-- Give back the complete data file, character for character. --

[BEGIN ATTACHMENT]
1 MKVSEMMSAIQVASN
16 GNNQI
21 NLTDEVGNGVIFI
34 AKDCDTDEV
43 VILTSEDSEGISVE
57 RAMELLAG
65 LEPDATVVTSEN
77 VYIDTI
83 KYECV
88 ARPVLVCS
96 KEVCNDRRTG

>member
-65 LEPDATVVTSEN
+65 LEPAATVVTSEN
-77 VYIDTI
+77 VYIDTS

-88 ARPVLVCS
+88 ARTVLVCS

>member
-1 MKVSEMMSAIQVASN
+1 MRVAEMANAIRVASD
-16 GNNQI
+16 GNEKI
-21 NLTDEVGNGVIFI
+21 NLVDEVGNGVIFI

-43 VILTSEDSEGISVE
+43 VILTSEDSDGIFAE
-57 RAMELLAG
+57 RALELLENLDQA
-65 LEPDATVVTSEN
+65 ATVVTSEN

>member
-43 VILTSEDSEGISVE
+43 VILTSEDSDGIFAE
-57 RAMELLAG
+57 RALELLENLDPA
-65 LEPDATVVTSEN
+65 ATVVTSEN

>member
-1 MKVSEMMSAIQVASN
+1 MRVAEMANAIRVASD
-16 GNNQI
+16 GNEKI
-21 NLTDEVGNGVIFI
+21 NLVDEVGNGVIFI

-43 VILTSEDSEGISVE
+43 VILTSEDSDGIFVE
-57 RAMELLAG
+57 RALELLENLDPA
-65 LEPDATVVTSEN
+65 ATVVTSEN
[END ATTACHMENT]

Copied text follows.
1 MKVSEMMSAIQVASN
16 GNNQI
21 NLTDEVGNGVIFI
34 AKDCDTDEV
43 VILTSEDSEGISVE
57 RAMELLAG
65 LEPDATVVTSEN
77 VYIDTI
83 KYECV
88 ARPVLVCS
96 KEVCNDRRTG

>member
-65 LEPDATVVTSEN
+65 LEPAATVVTSEN
-77 VYIDTI
+77 VYIDTS

-88 ARPVLVCS
+88 ARTVLVCS

>member
-1 MKVSEMMSAIQVASN
+1 MRVAEMANAIRVASD
-16 GNNQI
+16 GNEKI
-21 NLTDEVGNGVIFI
+21 NLVDEVGNGVIFI

-43 VILTSEDSEGISVE
+43 VILTSEDSDGIFAE
-57 RAMELLAG
+57 RALELLENLDQA
-65 LEPDATVVTSEN
+65 ATVVTSEN

>member
-43 VILTSEDSEGISVE
+43 VILTSEDSDGIFAE
-57 RAMELLAG
+57 RALELLENLDPA
-65 LEPDATVVTSEN
+65 ATVVTSEN

>member
-1 MKVSEMMSAIQVASN
+1 MRVAEMANAIRVASD
-16 GNNQI
+16 GNEKI
-21 NLTDEVGNGVIFI
+21 NLVDEVGNGVIFI

-43 VILTSEDSEGISVE
+43 VILTSEDSDGIFVE
-57 RAMELLAG
+57 RALELLENLDPA
-65 LEPDATVVTSEN
+65 ATVVTSEN